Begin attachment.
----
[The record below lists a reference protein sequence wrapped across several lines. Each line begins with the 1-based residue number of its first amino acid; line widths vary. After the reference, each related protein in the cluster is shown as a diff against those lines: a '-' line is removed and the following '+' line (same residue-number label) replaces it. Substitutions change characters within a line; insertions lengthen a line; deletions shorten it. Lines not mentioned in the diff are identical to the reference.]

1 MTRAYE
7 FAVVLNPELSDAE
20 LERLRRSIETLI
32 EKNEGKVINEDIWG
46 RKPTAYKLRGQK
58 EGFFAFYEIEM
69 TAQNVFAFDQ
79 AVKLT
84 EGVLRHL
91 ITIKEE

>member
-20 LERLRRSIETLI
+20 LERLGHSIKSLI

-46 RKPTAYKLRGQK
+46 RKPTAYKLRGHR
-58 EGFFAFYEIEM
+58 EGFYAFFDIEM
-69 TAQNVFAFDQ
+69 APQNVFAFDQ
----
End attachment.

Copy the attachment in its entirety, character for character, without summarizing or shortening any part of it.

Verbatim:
[The record below lists a reference protein sequence wrapped across several lines. Each line begins with the 1-based residue number of its first amino acid; line widths vary. After the reference, each related protein in the cluster is shown as a diff against those lines: a '-' line is removed and the following '+' line (same residue-number label) replaces it. Substitutions change characters within a line; insertions lengthen a line; deletions shorten it. Lines not mentioned in the diff are identical to the reference.]

1 MTRAYE
7 FAVVLNPELSDAE
20 LERLRRSIETLI
32 EKNEGKVINEDIWG
46 RKPTAYKLRGQK
58 EGFFAFYEIEM
69 TAQNVFAFDQ
79 AVKLT
84 EGVLRHL
91 ITIKEE

>member
-20 LERLRRSIETLI
+20 LERLGHSIKSLI

-46 RKPTAYKLRGQK
+46 RKPTAYKLRGHR
-58 EGFFAFYEIEM
+58 EGFYAFFDIEM
-69 TAQNVFAFDQ
+69 APQNVFAFDQ